Chip and Joanna Gaines Backed by 31K in Petition for Supporting Traditional Marriage

Chip and Joanna Gaines
Chip and Joanna Gaines of the reality TV show "Fixer Upper" being interviewed by TODAY. |

Chip and Joanna Gaines, stars of HGTV's No. 1 series "Fixer Upper," who are being criticized for supporting traditional marriage, have been backed alongside Pastor Jimmy Seibert by a conservative petition looking to defend their right to "speak the truth."

"HGTV stars Chip and Joanna Gaines of 'Fixer Upper' have been publicly targeted by media outlets merely for attending a church whose pastor, Jimmy Seibert, has preached on the biblical view of marriage and sexuality," the Family Research Council's petition says, refering to the Antioch Community Church in Waco, Texas.

"When pastors bravely preach biblical truth that contradicts the "truths" of the politically correct culture, people listen," it added.

As of Monday morning, over 31,000 people have signed the statement, which reads: "I stand with Pastor Seibert in his conviction about the biblical view of marriage and commend him for his courage in speaking the truth, even when it's controversial."

Secular news outlets reported last week that the Gaines were members of the church where Seibert has preached against gay marriage, with Cosmopolitan magazine writing that the Gaines' choice of a church is a "startling revelation that has left many wondering where Chip and Jo stand."

Seibert told FRC President Tony Perkins on Thursday that the story has led to a spike in traffic for the church's website.

"That reminds me of another passage in scripture [Romans 8:28] that says 'All things work together for good, for those who love the Lord and are called according to His purpose,'" Perkins said during the interview. 

"You know, the evil meant for good is actually giving a platform to the truth. A lot of people are seeing something they may not have seen before."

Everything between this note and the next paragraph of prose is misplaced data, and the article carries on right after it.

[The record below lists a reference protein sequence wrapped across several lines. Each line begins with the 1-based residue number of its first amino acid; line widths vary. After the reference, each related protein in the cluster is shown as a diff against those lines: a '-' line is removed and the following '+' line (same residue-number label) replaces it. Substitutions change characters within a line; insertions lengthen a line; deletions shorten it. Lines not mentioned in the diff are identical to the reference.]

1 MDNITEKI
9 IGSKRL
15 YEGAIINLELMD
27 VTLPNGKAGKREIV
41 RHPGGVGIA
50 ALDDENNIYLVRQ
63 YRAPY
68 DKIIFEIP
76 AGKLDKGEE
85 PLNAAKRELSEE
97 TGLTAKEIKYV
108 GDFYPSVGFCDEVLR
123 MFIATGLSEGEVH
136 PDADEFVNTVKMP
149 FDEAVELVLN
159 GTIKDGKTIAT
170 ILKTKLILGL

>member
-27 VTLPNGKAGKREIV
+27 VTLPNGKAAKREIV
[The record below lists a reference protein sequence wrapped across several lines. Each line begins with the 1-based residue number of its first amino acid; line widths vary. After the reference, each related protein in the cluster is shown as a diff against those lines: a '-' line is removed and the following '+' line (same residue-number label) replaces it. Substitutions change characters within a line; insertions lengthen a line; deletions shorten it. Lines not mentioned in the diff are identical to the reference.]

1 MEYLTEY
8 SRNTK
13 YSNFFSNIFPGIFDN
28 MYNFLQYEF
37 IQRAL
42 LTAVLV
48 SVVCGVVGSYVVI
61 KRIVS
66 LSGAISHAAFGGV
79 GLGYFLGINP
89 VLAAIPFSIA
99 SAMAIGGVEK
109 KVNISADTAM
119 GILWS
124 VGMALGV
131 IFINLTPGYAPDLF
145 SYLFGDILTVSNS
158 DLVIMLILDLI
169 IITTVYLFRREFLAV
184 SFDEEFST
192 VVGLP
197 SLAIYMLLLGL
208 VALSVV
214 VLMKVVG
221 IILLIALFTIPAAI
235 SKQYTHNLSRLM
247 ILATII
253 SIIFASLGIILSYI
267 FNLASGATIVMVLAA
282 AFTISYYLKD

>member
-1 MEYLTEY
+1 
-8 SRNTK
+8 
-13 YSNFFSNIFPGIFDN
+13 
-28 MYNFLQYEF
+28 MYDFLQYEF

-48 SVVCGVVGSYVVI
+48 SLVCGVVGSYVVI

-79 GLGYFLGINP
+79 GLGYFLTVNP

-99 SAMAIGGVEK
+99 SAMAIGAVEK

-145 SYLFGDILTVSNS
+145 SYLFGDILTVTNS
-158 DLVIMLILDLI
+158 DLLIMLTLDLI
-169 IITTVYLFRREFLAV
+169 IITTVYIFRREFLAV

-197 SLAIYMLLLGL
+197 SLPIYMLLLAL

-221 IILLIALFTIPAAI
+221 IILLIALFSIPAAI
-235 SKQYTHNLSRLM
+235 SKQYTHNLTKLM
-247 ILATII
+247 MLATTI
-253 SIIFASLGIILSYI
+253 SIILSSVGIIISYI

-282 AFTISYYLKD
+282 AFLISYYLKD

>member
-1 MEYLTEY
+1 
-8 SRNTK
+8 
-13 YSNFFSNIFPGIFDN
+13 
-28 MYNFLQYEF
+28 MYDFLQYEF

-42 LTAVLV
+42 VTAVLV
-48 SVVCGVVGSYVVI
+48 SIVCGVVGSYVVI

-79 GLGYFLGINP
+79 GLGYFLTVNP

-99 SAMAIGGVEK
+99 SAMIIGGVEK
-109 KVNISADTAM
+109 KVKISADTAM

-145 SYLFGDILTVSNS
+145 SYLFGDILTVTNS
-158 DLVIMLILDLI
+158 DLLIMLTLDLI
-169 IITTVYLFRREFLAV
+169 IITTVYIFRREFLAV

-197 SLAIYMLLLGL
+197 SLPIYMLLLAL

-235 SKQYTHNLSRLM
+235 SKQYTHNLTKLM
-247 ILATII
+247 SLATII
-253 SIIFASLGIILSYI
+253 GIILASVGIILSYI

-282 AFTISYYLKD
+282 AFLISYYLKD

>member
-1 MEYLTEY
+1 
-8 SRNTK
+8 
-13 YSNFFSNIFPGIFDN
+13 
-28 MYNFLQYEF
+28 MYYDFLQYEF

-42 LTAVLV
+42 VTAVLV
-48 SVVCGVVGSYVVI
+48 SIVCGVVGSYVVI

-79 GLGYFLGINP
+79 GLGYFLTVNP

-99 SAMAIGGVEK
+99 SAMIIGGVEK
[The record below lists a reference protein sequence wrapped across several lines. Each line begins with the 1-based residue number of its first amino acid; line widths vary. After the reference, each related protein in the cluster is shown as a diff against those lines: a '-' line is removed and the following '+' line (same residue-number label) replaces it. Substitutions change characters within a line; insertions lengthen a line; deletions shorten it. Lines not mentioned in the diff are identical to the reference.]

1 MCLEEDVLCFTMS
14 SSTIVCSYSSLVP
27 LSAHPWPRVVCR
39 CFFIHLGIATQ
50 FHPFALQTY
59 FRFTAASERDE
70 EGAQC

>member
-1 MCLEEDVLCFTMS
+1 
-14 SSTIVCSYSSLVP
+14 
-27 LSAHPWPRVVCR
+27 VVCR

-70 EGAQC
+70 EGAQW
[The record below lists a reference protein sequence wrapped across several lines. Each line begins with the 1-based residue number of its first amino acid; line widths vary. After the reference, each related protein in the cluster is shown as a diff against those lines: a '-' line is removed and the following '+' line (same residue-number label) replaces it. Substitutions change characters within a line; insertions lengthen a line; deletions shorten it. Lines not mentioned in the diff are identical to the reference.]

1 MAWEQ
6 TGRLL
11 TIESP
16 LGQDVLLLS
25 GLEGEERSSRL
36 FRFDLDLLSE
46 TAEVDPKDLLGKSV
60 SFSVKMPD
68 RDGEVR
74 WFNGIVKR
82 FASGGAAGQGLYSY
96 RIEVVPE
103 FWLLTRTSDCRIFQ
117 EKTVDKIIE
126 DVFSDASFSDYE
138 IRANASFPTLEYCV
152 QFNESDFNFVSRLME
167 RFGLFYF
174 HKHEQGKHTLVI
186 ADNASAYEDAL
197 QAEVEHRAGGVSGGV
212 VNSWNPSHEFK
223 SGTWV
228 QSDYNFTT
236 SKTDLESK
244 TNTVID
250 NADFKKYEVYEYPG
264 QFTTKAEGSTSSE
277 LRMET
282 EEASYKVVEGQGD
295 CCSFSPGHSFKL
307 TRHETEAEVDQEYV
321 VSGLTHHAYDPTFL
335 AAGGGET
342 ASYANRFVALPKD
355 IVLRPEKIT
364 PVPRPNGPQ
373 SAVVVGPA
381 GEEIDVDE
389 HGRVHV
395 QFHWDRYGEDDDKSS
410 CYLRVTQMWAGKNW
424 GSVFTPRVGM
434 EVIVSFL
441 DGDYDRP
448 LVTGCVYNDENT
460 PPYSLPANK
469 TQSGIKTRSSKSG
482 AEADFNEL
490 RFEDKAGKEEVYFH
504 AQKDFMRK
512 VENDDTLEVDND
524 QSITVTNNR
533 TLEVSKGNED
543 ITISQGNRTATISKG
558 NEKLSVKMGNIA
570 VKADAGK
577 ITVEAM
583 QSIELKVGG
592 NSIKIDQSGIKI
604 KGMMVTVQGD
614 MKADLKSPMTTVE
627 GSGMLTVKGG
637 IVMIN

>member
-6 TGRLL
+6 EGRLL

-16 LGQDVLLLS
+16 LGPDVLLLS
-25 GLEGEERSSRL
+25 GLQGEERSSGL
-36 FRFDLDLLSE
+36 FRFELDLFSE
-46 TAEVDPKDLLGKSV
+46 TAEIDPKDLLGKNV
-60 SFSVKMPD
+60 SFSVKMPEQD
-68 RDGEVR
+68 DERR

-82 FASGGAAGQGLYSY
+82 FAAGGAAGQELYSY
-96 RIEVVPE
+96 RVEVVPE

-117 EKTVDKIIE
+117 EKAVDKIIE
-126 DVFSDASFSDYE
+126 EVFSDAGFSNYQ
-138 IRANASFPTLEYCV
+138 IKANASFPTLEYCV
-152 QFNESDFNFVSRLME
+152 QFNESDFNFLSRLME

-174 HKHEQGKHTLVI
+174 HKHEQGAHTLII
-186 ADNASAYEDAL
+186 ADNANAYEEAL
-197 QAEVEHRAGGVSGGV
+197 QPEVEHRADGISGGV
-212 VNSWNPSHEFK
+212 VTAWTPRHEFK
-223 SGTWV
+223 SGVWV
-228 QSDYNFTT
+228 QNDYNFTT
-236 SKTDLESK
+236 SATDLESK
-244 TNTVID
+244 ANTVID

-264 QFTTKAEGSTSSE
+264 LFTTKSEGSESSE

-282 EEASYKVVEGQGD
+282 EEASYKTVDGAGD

Seibert explained that he is grateful at least that people looking into his church are now reading about the Bible.

"Thousands and maybe hundreds of thousands of people are now getting some Scripture, getting some clarity, some truth and some thought on this issue or marriage and life and sexual identity and all that," the pastor argued. "In a weird way, we are grateful that message is getting out."

Conservative Christian brothers David and Jason Benham, whose HGTV house-flipping television series was cancelled in 2014 because of their support for traditional marriage and pro-life issues, slammed the media for going after the Gaines for their beliefs.

David Benham told The Christian Post last week that the attack on the couple is "a typical example of the thought-mafia on another witch hunt searching to devour anyone who would disagree with their thoughts on human sexuality or on marriage."

"The Gaines are like millions of other Americans," he added. "They are not anti anything. They're pro-Jesus and they're pro-Bible because they know what God's best is for human flourishing."

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